And what I've found throughout ... data is the major reason for ERP's failure / success. If the gantt chart isn't designed properly, or if the resources aren't accounted for correctly - the ERP is actually less than useless.
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    Site Caretaker Dave A's Avatar
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    Quote Originally Posted by irneb View Post
    I've previously made one specific for a company I used to work for: directly programmed in PHP on a local Apache server (intra-web) which basically gave everyone in the company access per their user login.
    That's essentially what we're doing. It works, but it has been a ton of work to get it to the point we're at, and we're still steadily adding and tweaking stuff. It feels like a mission that will never end.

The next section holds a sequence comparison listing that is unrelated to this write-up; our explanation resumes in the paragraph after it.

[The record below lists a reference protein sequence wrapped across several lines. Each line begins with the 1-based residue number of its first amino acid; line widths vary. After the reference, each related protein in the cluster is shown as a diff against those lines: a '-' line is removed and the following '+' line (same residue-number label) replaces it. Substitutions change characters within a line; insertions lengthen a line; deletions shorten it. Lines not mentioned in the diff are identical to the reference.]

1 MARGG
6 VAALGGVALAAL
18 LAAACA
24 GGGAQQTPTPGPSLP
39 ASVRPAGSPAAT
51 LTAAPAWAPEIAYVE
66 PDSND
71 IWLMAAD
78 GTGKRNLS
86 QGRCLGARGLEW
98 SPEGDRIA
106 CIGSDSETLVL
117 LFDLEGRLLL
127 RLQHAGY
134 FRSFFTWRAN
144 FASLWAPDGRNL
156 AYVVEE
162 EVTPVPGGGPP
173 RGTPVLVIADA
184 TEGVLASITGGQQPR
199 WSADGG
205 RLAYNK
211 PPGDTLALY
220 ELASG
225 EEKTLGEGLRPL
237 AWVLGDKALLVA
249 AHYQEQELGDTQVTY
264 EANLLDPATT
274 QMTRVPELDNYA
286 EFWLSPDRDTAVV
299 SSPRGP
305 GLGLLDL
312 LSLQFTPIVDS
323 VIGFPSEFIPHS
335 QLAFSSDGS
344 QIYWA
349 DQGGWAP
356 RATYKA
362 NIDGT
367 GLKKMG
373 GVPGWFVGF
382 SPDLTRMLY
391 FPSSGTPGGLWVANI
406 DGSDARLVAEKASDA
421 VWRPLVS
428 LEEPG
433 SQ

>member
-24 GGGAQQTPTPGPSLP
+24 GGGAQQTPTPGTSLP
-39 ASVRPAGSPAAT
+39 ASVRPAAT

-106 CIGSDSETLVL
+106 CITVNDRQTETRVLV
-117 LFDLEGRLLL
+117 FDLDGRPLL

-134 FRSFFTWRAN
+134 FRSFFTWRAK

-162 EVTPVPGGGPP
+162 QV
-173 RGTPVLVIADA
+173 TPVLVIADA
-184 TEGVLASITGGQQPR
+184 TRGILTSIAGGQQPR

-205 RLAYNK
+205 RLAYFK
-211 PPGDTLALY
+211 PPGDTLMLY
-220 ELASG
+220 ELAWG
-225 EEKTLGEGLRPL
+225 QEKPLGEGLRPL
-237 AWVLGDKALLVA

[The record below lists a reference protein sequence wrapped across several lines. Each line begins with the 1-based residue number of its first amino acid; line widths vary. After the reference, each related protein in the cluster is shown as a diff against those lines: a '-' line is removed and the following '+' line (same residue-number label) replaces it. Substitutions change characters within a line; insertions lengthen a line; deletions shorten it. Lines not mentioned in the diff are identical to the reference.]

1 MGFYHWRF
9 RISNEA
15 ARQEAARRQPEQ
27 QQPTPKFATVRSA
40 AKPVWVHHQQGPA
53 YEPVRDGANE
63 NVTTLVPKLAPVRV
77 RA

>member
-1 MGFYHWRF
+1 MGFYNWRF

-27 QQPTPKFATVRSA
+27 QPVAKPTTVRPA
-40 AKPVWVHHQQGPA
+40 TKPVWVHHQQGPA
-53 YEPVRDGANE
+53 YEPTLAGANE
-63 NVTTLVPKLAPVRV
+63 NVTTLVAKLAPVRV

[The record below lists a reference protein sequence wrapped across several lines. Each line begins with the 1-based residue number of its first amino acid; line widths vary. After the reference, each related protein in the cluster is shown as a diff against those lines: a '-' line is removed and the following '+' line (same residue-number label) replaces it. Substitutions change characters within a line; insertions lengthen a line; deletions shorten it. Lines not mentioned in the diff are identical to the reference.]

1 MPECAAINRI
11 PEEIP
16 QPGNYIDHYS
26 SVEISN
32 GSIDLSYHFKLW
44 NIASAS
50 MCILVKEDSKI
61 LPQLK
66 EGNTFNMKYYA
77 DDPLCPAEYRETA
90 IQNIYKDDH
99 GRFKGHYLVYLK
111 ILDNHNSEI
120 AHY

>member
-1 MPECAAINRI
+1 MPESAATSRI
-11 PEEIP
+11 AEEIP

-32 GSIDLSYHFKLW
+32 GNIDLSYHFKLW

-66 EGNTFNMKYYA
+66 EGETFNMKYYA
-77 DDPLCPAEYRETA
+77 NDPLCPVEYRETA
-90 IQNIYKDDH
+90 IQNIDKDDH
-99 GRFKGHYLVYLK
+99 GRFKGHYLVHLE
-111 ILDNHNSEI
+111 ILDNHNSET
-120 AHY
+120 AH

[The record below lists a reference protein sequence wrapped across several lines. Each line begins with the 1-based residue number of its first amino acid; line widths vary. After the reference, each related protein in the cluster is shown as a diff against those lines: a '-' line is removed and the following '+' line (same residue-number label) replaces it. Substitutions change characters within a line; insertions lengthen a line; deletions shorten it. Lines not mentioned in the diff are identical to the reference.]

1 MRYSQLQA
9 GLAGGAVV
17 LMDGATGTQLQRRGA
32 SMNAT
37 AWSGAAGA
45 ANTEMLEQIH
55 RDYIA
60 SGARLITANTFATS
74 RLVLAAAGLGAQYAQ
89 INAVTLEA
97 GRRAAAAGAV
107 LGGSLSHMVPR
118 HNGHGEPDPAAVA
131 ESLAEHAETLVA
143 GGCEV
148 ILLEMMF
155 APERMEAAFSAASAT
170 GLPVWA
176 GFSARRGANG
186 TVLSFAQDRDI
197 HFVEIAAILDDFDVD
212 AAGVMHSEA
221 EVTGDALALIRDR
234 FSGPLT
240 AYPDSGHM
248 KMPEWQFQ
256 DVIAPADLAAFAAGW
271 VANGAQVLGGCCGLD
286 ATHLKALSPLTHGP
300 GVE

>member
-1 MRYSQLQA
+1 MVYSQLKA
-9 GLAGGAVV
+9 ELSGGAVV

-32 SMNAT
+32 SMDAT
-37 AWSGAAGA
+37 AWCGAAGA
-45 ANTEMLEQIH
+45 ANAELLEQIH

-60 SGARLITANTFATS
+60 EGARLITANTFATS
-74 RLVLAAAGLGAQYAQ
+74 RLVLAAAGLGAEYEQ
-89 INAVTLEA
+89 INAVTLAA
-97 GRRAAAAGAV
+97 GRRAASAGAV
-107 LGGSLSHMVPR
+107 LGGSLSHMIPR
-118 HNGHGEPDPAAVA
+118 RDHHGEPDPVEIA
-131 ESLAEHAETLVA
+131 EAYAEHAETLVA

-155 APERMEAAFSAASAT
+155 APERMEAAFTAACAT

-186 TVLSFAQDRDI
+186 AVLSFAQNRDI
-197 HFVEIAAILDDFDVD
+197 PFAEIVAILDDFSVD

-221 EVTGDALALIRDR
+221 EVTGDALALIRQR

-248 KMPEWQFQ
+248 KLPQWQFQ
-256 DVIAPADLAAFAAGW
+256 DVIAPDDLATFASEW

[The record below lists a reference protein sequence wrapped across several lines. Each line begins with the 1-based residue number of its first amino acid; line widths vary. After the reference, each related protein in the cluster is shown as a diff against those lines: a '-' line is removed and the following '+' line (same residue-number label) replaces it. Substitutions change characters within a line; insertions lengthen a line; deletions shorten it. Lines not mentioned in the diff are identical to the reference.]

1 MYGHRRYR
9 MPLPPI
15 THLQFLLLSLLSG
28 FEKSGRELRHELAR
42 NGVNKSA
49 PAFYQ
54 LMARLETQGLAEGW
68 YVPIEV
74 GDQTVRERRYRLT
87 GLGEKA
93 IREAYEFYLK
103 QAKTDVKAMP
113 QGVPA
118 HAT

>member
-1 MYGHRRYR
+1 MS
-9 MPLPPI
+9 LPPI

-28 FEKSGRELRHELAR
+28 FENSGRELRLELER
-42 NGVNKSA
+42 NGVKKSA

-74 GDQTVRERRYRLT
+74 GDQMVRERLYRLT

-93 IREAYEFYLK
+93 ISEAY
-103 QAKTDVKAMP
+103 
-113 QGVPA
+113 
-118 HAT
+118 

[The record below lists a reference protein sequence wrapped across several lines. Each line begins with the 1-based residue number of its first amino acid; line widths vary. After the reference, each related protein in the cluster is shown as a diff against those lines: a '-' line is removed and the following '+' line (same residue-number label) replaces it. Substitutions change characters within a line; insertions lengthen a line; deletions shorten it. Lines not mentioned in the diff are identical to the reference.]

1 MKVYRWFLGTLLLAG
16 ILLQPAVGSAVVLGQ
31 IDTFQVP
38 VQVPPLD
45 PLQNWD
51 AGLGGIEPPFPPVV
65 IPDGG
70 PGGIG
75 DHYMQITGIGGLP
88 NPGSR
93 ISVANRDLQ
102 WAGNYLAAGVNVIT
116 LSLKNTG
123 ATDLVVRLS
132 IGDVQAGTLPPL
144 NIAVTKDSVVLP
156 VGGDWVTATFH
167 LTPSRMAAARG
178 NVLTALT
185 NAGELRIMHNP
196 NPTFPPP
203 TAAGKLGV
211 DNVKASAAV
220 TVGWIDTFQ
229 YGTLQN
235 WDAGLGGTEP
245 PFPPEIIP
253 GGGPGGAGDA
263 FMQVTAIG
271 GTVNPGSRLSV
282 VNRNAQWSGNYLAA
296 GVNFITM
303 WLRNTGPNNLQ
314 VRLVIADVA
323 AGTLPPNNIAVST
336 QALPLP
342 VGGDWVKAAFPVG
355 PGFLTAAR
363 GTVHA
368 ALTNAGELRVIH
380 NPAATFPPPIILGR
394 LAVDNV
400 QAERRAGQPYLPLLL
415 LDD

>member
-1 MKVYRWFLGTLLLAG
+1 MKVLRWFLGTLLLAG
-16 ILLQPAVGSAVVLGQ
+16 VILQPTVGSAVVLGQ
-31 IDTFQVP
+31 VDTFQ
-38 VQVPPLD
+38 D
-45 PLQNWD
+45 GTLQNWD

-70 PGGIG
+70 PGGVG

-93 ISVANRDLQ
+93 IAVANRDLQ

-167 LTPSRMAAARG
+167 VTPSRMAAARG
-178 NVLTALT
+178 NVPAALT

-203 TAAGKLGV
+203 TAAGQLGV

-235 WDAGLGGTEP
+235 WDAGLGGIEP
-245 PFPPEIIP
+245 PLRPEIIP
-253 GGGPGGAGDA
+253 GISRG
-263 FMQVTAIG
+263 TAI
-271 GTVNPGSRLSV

What bugs me most at the moment is the learning curve for any new user is uncomfortably steep. Kinda feel like I'm missing the elegant solution to that. But looking around at what's out there, it seems like all of them need some significant training before you can really let a user loose on them.
    The trouble with opportunity is it normally comes dressed up as work.

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    Gold Member irneb's Avatar
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    That's true. Especially when the original ERP has grown to incorporate more functionality. The UI suffers.

    The problem is that everyone thinks in terms of modular design when making these things - sounds like a good idea, but is actually quite detrimental. It means the user doesn't have a non-modal interface: "Where can I do this? There's no option for that here." ... "You need to open the other page over there." ... "But then I need to re-enter the data I've already done here." ... "Uhm ... yes ... well ..."